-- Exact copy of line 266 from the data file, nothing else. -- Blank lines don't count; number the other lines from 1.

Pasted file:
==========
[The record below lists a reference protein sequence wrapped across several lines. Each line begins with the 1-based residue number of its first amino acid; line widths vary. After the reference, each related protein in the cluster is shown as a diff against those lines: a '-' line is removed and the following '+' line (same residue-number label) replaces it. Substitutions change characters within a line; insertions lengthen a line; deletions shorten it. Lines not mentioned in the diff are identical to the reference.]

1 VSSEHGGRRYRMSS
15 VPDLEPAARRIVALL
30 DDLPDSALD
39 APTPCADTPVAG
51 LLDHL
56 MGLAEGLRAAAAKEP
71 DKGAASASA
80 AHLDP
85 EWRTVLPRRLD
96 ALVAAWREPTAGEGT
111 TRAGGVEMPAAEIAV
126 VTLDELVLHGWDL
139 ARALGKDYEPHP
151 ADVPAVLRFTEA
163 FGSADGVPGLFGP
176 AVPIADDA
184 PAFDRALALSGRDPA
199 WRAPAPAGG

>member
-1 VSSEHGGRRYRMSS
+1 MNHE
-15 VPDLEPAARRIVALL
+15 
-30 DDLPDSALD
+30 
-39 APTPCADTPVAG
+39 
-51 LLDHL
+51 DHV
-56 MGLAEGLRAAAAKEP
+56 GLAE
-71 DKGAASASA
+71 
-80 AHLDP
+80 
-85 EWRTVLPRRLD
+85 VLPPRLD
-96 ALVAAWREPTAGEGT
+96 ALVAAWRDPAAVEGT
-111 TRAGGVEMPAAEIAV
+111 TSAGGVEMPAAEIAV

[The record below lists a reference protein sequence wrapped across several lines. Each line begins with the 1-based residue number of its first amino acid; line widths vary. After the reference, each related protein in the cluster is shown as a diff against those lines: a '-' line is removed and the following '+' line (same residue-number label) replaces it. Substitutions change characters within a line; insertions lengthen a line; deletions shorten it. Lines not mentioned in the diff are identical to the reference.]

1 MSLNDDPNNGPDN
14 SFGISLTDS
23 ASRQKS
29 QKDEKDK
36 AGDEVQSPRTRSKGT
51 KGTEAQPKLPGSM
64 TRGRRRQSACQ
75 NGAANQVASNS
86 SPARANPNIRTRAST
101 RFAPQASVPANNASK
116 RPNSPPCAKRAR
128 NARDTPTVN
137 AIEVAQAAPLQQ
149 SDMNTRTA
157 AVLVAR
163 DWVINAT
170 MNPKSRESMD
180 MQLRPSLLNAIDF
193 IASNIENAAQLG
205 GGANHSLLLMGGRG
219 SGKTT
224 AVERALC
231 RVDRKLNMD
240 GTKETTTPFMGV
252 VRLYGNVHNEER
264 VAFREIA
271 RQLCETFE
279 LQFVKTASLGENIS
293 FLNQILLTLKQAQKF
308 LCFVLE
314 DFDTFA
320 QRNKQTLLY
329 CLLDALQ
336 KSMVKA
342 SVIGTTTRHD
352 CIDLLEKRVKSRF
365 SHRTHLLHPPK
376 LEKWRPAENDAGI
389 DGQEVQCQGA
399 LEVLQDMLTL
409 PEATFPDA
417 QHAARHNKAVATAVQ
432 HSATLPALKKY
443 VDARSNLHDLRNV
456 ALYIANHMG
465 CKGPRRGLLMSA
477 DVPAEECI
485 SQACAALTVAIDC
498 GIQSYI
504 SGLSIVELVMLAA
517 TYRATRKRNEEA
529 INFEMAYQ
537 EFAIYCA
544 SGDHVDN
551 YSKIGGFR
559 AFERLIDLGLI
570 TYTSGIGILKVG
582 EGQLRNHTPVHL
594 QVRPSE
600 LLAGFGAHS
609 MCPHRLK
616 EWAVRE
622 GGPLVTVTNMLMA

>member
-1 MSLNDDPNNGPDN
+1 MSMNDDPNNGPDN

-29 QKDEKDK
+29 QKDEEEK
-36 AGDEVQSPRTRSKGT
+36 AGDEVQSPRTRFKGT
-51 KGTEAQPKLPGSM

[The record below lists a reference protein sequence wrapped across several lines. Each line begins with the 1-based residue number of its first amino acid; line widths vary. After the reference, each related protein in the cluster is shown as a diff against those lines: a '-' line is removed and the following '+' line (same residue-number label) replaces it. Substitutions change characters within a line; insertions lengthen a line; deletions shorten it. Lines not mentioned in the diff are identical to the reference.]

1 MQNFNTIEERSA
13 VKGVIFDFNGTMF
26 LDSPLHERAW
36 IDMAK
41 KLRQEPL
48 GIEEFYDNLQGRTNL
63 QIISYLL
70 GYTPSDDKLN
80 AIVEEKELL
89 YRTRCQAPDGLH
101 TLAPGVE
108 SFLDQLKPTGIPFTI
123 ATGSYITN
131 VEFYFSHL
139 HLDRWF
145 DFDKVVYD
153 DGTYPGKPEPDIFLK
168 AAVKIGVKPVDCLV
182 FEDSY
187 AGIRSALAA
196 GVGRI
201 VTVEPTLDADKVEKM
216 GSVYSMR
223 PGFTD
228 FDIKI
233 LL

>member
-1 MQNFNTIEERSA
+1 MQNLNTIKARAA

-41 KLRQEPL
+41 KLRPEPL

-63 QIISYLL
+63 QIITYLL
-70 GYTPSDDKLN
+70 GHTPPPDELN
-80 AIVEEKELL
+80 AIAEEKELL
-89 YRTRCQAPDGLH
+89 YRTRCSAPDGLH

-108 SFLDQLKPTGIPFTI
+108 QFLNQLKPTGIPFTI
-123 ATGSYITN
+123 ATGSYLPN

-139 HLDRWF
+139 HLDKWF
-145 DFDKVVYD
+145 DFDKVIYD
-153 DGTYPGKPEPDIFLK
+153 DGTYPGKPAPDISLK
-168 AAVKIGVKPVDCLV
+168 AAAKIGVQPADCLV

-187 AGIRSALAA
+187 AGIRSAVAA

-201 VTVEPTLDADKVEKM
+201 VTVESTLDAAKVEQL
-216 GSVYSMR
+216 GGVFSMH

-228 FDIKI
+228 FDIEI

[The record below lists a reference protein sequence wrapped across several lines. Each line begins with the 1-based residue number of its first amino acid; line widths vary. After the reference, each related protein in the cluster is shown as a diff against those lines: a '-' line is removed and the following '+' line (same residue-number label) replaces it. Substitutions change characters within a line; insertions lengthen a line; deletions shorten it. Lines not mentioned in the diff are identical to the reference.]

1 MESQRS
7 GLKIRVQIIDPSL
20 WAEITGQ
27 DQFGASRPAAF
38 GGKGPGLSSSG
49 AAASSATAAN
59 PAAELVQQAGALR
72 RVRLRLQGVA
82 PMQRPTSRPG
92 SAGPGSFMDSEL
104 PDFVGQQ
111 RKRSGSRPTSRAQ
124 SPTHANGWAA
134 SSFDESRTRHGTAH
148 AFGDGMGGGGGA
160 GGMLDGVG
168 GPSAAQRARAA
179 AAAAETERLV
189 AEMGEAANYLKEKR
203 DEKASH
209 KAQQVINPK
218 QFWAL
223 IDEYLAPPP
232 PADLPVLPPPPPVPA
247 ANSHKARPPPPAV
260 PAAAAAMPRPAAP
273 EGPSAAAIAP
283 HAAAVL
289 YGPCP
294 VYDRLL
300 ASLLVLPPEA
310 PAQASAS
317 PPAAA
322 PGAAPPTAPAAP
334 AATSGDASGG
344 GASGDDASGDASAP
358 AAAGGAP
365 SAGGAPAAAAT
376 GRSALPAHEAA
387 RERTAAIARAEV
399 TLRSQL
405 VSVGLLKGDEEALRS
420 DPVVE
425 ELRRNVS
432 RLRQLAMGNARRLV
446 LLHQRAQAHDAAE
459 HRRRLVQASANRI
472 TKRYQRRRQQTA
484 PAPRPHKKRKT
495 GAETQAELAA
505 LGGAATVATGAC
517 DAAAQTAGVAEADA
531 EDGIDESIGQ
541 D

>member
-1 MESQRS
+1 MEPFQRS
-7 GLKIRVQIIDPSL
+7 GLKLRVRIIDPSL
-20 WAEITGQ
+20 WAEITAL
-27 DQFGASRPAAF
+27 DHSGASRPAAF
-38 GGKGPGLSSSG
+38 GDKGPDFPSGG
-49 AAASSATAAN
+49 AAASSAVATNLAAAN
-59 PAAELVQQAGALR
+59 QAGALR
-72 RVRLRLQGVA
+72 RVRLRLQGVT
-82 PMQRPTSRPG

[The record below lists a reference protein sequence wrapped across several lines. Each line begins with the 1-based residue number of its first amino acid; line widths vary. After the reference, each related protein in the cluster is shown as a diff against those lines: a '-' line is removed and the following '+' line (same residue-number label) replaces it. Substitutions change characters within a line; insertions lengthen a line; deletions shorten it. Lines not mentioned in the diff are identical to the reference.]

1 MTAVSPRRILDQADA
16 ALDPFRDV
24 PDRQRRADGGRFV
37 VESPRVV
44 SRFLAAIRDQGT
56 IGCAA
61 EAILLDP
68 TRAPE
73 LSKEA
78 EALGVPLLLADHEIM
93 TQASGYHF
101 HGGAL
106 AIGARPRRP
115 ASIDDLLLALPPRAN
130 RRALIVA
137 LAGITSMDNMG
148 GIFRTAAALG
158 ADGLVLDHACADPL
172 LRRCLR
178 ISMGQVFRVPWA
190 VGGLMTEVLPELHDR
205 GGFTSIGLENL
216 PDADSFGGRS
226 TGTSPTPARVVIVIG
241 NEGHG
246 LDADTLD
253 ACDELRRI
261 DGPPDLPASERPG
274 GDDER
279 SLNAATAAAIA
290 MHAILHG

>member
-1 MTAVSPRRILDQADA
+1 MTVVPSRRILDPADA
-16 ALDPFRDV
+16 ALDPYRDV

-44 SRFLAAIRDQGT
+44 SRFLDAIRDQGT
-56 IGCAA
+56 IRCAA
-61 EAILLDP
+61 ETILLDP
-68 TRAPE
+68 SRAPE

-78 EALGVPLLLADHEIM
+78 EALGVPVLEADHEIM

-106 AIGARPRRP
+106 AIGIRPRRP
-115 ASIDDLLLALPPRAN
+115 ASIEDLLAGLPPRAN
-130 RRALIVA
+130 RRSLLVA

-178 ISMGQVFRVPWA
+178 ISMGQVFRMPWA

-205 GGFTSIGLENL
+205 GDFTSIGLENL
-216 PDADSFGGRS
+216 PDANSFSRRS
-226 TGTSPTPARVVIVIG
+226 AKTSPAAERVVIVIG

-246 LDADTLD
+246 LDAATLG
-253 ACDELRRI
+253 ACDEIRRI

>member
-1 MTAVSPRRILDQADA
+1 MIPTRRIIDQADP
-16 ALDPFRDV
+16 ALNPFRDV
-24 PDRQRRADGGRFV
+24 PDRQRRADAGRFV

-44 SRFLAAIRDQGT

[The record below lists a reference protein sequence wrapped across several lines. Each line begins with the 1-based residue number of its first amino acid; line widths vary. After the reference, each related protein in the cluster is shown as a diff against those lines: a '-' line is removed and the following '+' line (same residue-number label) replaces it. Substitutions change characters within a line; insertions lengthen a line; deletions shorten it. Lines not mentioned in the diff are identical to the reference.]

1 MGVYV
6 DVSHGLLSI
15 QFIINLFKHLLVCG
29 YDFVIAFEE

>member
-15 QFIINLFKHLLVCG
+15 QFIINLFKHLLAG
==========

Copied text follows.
158 ADGLVLDHACADPL